Coaching highlights from coaching Columbia Business School students: Two months in Tibet
[This post is part of a series on Coaching Highlights from coaching Columbia Business School students. If you don’t see a Table of Contents to the left, click here to view the series, where you’ll get more value than reading just this post.]
Two months in Tibet is a technique that complements accountability for the long-term part of leadership and personal development. It overcomes a major source of resistance for many people trying to change.
Some background: One of the major sources of resistance when you try to change is other people. They know they old you. If they like you they like the old you. Changing your behavioral patterns without warning may confuse them and prompt them to worry if they will lose the you they like. They may not take you seriously. They may not realize you’re changing deliberately and see the changes as weird or aberrant.
All of these potential ways of seeing you translate into them trying to stop you from changing. The crazy part is that they will try to stop you from changing out of intent to help you.
They may not understand or support your change even if you tell them about your plans and motivations. Yes, even if you tell someone you want to, say, increase your assertiveness skills and show progress, often they may not take you seriously and hold you back, even if they said they would support you.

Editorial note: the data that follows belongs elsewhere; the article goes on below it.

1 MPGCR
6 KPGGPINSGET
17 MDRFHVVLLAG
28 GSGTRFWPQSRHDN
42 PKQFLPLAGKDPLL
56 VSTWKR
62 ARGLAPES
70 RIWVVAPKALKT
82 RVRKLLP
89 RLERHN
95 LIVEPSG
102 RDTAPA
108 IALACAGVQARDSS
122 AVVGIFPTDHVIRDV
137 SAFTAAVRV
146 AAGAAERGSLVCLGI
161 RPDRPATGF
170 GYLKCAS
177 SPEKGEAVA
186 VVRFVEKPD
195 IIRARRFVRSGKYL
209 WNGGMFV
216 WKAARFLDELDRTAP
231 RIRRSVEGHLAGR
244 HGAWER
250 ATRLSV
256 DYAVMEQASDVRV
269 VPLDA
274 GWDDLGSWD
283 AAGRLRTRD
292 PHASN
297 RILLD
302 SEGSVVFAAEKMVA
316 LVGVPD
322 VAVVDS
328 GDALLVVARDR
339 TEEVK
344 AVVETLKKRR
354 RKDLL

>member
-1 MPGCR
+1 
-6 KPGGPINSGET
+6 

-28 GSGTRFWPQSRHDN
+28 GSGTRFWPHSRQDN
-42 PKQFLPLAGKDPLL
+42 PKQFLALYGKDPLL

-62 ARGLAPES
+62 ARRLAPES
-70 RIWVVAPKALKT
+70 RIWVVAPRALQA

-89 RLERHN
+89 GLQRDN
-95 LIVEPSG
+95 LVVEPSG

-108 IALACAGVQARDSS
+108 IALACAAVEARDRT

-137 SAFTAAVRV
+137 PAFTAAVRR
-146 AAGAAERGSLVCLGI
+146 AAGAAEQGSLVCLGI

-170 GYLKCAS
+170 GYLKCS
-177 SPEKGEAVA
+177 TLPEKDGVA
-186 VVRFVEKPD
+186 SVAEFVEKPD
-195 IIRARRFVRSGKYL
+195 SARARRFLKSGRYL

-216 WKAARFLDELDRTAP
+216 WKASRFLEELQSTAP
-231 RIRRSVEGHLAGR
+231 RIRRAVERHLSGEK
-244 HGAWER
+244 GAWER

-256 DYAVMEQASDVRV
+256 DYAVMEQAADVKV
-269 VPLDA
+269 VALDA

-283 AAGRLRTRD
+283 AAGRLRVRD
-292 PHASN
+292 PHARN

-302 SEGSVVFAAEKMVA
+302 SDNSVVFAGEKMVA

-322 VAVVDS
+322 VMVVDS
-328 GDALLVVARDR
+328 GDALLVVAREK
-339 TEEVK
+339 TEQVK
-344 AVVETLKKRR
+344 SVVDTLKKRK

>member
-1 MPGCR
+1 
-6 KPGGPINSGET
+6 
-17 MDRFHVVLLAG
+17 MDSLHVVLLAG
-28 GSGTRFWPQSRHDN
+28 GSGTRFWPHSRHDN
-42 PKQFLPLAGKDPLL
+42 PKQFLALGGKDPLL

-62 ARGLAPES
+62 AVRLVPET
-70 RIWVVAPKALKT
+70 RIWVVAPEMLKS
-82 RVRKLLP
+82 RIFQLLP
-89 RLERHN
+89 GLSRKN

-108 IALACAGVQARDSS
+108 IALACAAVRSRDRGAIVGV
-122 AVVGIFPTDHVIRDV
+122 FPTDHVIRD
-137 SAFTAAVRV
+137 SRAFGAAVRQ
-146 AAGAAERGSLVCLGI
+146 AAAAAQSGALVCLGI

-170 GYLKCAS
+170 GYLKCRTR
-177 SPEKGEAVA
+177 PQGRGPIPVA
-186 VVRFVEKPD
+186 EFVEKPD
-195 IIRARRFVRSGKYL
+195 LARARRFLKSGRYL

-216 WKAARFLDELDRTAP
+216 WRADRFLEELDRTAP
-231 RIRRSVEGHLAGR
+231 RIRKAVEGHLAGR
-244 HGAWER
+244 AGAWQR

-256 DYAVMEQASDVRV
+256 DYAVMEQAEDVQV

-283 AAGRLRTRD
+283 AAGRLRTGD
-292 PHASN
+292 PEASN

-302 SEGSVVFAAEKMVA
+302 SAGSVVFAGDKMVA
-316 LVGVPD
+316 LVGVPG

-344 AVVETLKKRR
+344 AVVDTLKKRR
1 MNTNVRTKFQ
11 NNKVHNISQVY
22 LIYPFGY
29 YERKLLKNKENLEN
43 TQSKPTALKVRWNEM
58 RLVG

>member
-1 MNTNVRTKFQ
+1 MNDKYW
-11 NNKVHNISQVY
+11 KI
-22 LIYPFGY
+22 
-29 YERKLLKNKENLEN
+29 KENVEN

I think people fear others changing and leaving them behind, like smokers or obese people who, when a peer decides to leave the group, try to keep them in the group. They value the group and someone leaving threatens the group. From that perspective their resistance makes sense, even if from any other perspective it wouldn’t.
Okay, that’s a problem. What do I do about it?
If telling people about your change doesn’t lead them to support it, what does?
If someone goes to Tibet for two months to live on a mountaintop, when they return you expect them to change. You’d be surprised if they didn’t. My culture views Tibet, among other things, as a spiritual place where you learn about yourself. So if you told people you were changing after spending two months in Tibet, you’d get less resistance.
Well, you don’t need two months and it doesn’t have to be Tibet, but giving people a powerful reason for your change helps them support it. For students I coach, I suggest mentioning the 360-degree report, leadership class, or coaching as something meaningful they could use as their two months in Tibet. Other things that work can be a relevant book or meeting a new person. I don’t recommend making something up, since they’ll likely ask you about details and will find you out if you start having to make things up, but you don’t have to. You probably have relevant things that will work. You just have to find them and share them.
I recommend this technique for transforming resistance into understanding. Resistance from other people — often well-meaning people who feel like they’re helping you — holds people back as much as anything else otherwise.
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